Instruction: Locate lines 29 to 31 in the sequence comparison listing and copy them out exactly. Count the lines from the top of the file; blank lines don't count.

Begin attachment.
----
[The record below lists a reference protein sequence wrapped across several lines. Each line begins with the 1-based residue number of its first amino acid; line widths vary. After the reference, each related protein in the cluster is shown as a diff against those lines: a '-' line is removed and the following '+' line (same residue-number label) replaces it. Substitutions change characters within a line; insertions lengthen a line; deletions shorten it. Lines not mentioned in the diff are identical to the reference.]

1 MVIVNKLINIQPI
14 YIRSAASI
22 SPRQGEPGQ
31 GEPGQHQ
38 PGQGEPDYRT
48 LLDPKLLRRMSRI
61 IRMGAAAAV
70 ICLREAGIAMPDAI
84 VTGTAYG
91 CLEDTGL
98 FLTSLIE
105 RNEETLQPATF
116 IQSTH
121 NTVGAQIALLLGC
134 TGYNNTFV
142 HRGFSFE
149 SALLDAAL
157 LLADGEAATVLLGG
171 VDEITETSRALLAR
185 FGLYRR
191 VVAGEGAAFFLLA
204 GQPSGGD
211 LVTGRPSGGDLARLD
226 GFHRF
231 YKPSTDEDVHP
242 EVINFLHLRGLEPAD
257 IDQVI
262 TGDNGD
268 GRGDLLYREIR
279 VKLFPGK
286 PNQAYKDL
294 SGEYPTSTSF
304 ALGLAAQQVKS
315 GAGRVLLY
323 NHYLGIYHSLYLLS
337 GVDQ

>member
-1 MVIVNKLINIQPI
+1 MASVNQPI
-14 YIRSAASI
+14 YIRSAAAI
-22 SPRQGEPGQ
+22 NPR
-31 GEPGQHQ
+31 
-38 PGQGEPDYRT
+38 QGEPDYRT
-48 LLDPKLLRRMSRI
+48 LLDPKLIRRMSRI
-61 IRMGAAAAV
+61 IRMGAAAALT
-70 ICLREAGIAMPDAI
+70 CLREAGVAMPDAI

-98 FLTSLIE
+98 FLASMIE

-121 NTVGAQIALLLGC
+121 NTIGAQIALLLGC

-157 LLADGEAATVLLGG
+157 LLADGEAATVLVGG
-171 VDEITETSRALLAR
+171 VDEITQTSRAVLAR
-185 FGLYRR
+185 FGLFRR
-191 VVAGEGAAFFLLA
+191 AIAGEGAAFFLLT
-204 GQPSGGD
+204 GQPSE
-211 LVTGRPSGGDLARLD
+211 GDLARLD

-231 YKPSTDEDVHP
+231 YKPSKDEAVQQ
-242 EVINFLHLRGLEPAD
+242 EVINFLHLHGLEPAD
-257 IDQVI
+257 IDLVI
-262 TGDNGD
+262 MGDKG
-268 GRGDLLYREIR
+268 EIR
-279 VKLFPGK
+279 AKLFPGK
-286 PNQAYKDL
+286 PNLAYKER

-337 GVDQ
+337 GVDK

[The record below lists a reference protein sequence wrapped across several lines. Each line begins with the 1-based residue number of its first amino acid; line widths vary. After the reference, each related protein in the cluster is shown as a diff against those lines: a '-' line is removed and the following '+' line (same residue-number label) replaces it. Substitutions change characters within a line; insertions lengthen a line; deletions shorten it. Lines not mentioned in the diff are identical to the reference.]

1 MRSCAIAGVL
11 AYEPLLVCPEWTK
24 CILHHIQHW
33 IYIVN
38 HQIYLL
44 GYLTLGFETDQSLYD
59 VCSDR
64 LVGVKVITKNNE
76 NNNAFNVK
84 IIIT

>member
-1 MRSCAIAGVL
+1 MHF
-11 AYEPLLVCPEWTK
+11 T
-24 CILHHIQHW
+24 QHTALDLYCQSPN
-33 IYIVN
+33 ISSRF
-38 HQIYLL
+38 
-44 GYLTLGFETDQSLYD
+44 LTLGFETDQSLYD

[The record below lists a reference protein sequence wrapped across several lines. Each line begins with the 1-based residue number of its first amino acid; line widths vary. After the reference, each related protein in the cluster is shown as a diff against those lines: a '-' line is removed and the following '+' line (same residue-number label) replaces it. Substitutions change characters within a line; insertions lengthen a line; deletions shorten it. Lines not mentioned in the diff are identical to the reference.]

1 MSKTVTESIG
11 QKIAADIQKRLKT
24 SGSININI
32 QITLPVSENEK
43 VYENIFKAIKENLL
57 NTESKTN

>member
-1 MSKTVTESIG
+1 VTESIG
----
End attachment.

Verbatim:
262 TGDNGD
268 GRGDLLYREIR
279 VKLFPGK